Wright born in Armidale, New South Wales, the eldest child of Phillip Wright and his first wife Ethel, she spent most of her formative years in Brisbane and Sydney. Her family – “our arrogant clan”, as Wright put it – were well-known. Her father, Phillip Arundell Wright (1889-1970), was a prominent grazier. Both her father, and her brother, Peter Arundell Wright, were leaders in the New England New State Movement. Although there are entries for her father and brother, there is no entry in the Australian Dictionary of Biography for Judith Wright (to date).
Wright studied philosophy, English, Psychology and History at the University of Sydney. In 1946 Wright worked as a research officer at the University of Queensland, at which time her first book of poetry, The Moving Image, was published. Wright also worked with Clem Christesen on Meanjin. In 1950 Wright partnered with Jack Philip McKinney (1891-1966), an untrained but moderately accomplished philosopher, and moved to Mount Tamborine. They had married in 1962 but only shared a small time together; Jack McKinney died on 6 December 1966.
From 1964 to 1976, Wright was President of the Wildlife Preservation Society of Queensland. During the latter part of this period Wright moved to Braidwood, New South Wales, and lived there for three decades. The reason for her move to a place just outside of Canberra did not become apparent in the public arena until Fiona Capp published her essay in The Monthly, ‘In the Garden’, in 2009. Capp revealed the 25-year secret love affair of Wright and H.C. (Herbert Cole, “Nugget”) Coombs (1906-1997), former (and the first) Governor of the Reserve Bank of Australia.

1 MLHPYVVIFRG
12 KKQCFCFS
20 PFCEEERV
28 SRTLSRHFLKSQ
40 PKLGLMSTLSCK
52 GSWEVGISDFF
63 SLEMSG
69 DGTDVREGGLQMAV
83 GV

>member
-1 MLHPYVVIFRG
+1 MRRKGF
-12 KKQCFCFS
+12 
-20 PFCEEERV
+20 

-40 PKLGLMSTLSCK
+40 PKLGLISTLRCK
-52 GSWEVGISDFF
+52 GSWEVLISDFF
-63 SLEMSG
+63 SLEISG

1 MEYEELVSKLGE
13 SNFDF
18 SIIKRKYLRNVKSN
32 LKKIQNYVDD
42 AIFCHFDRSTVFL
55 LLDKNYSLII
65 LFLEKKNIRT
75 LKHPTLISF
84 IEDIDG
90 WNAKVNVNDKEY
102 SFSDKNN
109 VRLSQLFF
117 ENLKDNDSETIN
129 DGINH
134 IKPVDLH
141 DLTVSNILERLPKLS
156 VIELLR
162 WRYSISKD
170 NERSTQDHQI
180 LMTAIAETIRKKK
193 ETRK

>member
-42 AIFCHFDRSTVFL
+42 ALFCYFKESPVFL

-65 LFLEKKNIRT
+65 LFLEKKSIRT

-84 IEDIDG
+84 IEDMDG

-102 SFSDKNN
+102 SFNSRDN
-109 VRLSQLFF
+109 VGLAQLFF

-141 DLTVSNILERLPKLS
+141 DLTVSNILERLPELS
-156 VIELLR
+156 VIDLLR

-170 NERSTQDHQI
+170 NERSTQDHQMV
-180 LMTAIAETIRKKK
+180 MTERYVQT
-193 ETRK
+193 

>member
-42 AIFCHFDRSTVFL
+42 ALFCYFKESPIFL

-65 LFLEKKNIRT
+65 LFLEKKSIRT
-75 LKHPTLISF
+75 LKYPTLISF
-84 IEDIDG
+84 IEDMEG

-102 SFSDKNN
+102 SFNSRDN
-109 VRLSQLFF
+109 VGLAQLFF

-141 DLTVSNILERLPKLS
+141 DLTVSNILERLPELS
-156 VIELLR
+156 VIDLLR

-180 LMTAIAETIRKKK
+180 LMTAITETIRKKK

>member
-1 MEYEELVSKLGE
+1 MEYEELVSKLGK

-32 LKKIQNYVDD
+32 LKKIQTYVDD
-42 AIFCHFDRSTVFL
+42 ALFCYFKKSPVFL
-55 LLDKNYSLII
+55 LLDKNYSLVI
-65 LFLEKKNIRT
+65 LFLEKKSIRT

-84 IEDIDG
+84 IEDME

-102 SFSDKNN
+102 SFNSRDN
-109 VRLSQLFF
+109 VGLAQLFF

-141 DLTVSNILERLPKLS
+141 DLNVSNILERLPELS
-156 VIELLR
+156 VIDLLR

During these years, Wright’s reputation as a poet grew, both nationally and internationally, producing several collections of poetry. Her poems have been translated into Italian, Japanese and Russian. Wright was the second Australian to receive the Queen's Gold Medal for Poetry, in 1991. Much of her poetry centred on the relationship between humanity and the environment, and had much to do with her time in Mount Tamborine. In 2003, the National Library of Australia published an expanded edition of Wright's collection titled Birds, which were produced at Mount Tamborine in the 1950s. Wright had suffered hearing problems most of her life, and became completely deaf by 1992.
Her other works of poetry, and her social activism, were related more directly to the environmental and Aboriginal land rights movements, work which she shared with H.C. Coombs. Wright was well known for her campaigning in support of the conservation of the Great Barrier Reef and Fraser Island, and involved herself in the campaign in the Indigenous-Non-Indigenous Reconciliation campaign just before her death.
See Judith Wright on Scatterplot Matrix.
Judith Wright. (2014, May 30). In Wikipedia, The Free Encyclopedia. Retrieved 00:14, September 24, 2014, from http://en.wikipedia.org/w/index.php?title=Judith_Wright&oldid=610790279
Neville Crew, 'Wright, Peter Arundell (1920–1990)', Australian Dictionary of Biography, National Centre of Biography, Australian National University, http://adb.anu.edu.au/biography/wright-peter-arundell-15653/text26848, published in hardcopy 2012, accessed online 24 September 2014.
Jillian Oppenheimer, 'Wright, Phillip Arundell (1889–1970)', Australian Dictionary of Biography, National Centre of Biography, Australian National University, http://adb.anu.edu.au/biography/wright-phillip-arundell-12076/text21665, published in hardcopy 2002, accessed online 24 September 2014.
Judith Wright McKinney, 'McKinney, Jack Philip (1891–1966)', Australian Dictionary of Biography, National Centre of Biography, Australian National University, http://adb.anu.edu.au/biography/mckinney-jack-philip-10995/text19551, published in hardcopy 2000, accessed online 24 September 2014.
Judith Wright (1915 –2000)
Poet, Social Theorist in Aboriginal and Environmental Rights, Philosopher